Police corruption and the war on drugs

The latest police corruption scandal involves officer Spencer Moore, who was arrested last Tuesday in Baltimore County for drug trafficking. It’s ironic that, although there were several credible reports of Moore assaulting civilians, he ended up being arrested for engaging in a peaceful exchange of drugs. This focus on drug crimes above other crimes is ironically appropriate, given that this has been deliberate law enforcement policy since the 1990s.

As David Simon (the creator of the TV series “The Wire”) explained in a 2015 interview, the drug war arose from a widespread belief that clearing the streets of drugs would clear them of violence. This ignores the fact that drug prohibition itself is a leading cause of violence). Moreover, as Simon points out, the war on drugs severely damaged public trust in the police. Because of the drug war, investigating violent crime took a back seat to mass arrests of anyone who looked suspicious. It is unclear whether this helped reduce violent crime on the street, but it certainly led to more police brutality. This in turn set up the conditions for the Freddie Gray riots, loss of police confidence, and the recent upward spike in homicides.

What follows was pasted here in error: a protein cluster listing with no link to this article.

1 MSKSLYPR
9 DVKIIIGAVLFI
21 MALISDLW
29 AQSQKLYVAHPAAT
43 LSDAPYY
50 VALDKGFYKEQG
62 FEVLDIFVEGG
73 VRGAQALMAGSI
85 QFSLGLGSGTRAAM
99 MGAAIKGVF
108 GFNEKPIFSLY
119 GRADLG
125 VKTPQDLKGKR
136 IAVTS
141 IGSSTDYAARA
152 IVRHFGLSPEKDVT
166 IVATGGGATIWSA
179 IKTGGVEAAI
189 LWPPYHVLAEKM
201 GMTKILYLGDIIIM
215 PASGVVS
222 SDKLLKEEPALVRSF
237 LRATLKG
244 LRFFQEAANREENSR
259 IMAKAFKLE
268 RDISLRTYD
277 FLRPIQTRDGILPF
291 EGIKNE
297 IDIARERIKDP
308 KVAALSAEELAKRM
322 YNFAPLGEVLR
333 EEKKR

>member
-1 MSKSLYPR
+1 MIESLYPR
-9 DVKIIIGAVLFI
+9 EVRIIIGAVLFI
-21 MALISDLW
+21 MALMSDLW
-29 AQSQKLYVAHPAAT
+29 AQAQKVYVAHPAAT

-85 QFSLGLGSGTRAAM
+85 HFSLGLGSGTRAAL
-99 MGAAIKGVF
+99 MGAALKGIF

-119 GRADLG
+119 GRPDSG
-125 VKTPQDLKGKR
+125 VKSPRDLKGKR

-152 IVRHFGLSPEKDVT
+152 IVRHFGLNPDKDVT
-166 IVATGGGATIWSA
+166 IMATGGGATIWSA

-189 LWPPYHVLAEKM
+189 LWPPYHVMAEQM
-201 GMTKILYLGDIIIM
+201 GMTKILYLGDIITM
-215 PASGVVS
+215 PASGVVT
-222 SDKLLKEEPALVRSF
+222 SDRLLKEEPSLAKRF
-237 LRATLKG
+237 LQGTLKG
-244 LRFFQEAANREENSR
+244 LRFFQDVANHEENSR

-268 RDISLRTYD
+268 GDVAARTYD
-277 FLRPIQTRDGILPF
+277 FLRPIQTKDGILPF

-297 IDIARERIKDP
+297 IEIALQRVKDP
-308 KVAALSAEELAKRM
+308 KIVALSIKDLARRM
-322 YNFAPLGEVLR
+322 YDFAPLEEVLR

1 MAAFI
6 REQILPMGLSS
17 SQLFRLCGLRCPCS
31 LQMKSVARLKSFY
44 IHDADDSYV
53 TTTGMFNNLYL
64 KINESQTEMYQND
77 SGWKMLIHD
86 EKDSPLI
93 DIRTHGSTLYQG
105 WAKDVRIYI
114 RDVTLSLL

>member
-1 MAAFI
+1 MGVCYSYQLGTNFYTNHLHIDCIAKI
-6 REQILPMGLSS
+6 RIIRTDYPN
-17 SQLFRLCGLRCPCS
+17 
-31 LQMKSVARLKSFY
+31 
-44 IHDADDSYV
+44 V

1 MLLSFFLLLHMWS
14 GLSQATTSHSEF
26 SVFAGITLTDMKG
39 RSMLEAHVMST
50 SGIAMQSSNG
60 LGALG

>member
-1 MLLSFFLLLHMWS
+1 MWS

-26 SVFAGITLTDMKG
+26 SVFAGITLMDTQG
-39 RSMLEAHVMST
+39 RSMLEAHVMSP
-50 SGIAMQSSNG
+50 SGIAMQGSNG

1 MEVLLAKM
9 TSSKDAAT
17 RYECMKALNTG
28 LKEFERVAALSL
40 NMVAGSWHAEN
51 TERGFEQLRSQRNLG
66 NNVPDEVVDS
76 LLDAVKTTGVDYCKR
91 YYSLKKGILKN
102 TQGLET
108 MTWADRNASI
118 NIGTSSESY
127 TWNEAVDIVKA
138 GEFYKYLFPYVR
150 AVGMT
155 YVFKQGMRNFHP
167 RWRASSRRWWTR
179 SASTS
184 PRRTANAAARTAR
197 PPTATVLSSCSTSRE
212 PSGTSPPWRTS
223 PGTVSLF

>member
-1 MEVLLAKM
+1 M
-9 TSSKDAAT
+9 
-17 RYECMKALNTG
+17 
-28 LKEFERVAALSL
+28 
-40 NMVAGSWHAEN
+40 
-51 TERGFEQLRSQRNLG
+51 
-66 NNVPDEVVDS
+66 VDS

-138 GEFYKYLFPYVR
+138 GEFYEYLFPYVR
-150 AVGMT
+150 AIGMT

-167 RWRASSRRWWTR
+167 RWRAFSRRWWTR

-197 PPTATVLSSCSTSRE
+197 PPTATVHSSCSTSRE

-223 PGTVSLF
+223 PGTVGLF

So what do we do about this? Legalizing drugs would obviously solve the “problem” of cops breaking drug laws. Internal investigations of police corruption would then focus more on the cops who commit acts of brutality. But it’s worth noting that even de-escalating the war on drugs might go a long way towards solving the problem of police brutality. Simon suggests simple administrative remedies, such as not paying overtime for dealing with petty drug crimes. Certainly, the less often police try to arrest people, the fewer chances for abuse there will be. How this would affect violent crime more generally is another matter; solving that will probably require addressing several issues at once.